Morley and Castle  have reported
atypical anorexia syndromes in the elderly. Anorexia
in the elderly was first described in 1890 in Guys
Hospital when it was termed "senile marasmus."
Patients were anorexic and died with no apparent cause
of death .
A spectrum of anorexia occurs in the
elderly. In bereavement appetite can be markedly diminished
and overt depression may not be apparent. A second anorexic
pattern occurs in the elderly where patients decide
to stop eating. Denying hunger and refraining from eating,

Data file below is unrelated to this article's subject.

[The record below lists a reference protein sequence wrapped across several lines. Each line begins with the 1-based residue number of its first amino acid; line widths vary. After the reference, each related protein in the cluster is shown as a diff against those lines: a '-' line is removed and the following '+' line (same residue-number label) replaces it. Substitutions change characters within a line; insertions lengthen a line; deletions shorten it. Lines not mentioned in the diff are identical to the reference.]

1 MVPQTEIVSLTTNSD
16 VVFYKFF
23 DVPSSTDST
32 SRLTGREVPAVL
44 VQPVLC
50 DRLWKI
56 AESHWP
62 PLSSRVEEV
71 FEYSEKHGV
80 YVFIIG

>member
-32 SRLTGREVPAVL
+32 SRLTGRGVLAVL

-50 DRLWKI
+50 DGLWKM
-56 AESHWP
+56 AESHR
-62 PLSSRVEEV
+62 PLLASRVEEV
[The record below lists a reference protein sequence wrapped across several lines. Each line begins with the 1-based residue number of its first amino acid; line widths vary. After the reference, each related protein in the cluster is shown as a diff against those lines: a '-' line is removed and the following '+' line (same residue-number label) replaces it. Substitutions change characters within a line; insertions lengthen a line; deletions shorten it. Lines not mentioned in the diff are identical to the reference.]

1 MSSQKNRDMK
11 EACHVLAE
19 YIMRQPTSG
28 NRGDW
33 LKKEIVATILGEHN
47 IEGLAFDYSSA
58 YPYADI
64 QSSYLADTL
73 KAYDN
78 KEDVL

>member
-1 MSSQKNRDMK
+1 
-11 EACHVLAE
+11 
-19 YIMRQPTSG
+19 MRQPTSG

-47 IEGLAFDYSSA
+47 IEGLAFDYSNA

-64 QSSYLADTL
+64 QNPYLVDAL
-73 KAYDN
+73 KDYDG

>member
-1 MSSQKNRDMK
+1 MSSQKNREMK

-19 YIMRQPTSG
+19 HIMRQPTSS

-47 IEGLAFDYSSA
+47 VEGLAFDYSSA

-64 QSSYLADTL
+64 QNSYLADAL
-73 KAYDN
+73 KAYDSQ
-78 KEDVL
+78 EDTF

they may become emaciated and die. A distortion of body
image is present as they do not consider themselves
thin. They deny suicidal ideation and, if asked, wish
to be resuscitated in the event of cardiac arrest .
One atypical patient engaged in sham eating in that
he would chew and then spit out most ingested food.
In spite of weight loss, he felt his body size was "just
Morley  has not seen bulimia in
the elderly manifested by binging or purging. However,
he considers the almost universal laxative use in the
elderly a possible iatrogenic form of purging.
Diminished olfactory sensitivity, appetite
disorders and impaired taste sensation may contribute
to eating disorders in the elderly. Zinc deficiency,
sometimes present in the elderly, produces dysguesia
and may also have a role in decreasing enjoyment of